U.S. Secretary of Defense Jim Mattis said Monday the United States does not intend to seize oil from Iraq, something President Donald Trump has in the past advocated as “spoils” for U.S military activity there and to prevent the Islamic State group from selling it.
Mattis spoke to reporters traveling with him to Iraq for an unannounced visit, which came on the second day of a military offensive to push Islamic State from the western part of the city of Mosul.
“I think all of us here in this room, all of us in America, have generally paid for our gas and oil all along, and I’m sure that we will continue to do that in the future,” Mattis said. “We’re not in Iraq to seize anybody’s oil.”
His stop in Iraq includes meetings with Iraqi Prime Minister Haider al-Abadi and other officials, as well as Lt. Gen. Stephen Townsend, who commands the U.S.-led coalition working to defeat Islamic State.
Mattis is working on his own plan to accelerate the fight against Islamic State, which Trump ordered on January 28 be delivered to him within 30 days.
As the Mosul offensive began Sunday, Mattis said the U.S. role, which has been to conduct airstrikes and serve as advisors to Iraqi troops, will remain the same.
“The attack into the city is something I don’t want to go into details about because I owe confidentiality to the troops who are actually making the attack. At the same time we are very close to it if not already engaged in that, in that fight,” he said. “The U.S. forces continue in the same role that they were in East Mosul and the coalition forces are in support of this operation, and we will continue as you know with the accelerated effort to destroy ISIS.”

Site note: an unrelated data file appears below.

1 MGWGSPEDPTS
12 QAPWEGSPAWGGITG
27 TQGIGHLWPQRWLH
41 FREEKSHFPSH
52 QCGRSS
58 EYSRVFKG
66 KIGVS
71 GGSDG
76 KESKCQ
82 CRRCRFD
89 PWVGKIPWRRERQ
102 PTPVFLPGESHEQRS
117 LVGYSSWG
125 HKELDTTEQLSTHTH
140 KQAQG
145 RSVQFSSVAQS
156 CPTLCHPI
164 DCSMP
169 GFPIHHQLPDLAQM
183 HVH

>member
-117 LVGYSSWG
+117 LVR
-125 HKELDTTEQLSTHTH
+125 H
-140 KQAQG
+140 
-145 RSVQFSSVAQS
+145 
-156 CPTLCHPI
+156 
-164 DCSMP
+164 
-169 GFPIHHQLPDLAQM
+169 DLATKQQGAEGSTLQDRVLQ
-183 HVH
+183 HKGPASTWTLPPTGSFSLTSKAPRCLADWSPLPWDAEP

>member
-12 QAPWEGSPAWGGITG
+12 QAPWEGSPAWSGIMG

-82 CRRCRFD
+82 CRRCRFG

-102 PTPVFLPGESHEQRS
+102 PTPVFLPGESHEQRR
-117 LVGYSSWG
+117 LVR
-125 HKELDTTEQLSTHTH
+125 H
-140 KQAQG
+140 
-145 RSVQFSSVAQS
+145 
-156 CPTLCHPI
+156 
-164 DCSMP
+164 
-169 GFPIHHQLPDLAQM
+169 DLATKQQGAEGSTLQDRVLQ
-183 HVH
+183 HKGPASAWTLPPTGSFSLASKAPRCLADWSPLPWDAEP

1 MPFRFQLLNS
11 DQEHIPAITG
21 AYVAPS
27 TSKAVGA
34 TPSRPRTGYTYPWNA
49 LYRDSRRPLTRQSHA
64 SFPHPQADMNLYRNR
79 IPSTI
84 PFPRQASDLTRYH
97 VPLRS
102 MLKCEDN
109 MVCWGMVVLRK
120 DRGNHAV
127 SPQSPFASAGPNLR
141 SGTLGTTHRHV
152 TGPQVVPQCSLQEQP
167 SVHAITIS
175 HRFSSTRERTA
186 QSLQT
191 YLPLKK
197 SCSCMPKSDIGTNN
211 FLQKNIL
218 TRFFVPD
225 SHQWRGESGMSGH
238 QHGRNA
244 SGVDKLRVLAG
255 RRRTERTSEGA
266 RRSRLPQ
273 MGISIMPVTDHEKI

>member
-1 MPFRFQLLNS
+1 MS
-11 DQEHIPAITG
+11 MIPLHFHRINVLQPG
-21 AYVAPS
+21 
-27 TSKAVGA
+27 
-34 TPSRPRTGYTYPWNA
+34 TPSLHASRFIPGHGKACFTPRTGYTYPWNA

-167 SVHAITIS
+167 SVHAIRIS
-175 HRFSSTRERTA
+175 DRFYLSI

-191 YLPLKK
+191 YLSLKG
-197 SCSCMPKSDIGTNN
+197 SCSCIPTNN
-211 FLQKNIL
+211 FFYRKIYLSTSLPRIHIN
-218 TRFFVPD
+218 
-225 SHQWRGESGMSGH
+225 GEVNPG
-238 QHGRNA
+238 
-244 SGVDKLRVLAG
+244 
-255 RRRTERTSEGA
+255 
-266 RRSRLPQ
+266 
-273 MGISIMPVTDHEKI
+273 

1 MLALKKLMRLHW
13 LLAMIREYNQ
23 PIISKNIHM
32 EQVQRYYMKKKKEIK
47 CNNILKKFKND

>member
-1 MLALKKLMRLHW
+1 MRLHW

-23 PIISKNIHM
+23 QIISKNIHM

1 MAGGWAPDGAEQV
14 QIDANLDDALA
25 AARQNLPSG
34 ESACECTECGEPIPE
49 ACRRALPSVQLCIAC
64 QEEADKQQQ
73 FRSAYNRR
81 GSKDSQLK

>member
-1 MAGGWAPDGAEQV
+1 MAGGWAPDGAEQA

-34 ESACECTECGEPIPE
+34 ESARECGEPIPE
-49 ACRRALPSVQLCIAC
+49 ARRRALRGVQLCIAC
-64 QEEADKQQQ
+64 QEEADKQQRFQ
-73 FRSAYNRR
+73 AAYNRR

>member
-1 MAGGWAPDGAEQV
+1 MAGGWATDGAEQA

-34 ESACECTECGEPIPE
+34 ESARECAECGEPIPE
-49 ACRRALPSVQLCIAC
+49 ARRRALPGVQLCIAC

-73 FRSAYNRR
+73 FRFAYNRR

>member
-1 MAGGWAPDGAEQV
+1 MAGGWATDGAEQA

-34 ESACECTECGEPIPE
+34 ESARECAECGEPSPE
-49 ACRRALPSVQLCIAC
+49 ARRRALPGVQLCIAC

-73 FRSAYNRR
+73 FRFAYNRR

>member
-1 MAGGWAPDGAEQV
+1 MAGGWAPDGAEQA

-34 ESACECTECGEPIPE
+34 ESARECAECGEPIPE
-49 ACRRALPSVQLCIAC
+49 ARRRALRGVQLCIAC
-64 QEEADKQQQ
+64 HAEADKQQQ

Iraqi troops pushed Islamic State out of the eastern part of Mosul last month after a campaign that lasted more than 100 days. Abadi announced the launch of the western Mosul operation Sunday, calling it a “new phase in the operation.”
“Our forces are beginning the liberation of the citizens from the terror of Daesh,” he said, using an Arabic acronym for the militant group that seized Mosul in mid-2014. Abadi also urged security forces to respect human rights as the fight continues.
U.S. military officials have warned the fight for the western part of the city will likely be much tougher.
Iraqi special operations forces, regular army and federal police units are taking part in the offensive along with government-approved paramilitary forces.
The United Nations warned that hundreds of thousands of civilians are at risk in Mosul.
“The situation is distressing. People, right now, are in trouble,” Lise Grande, the U.N. humanitarian coordinator for Iraq, said in a statement. “We are hearing reports of parents struggling to feed their children and to heat their homes,” Grande said.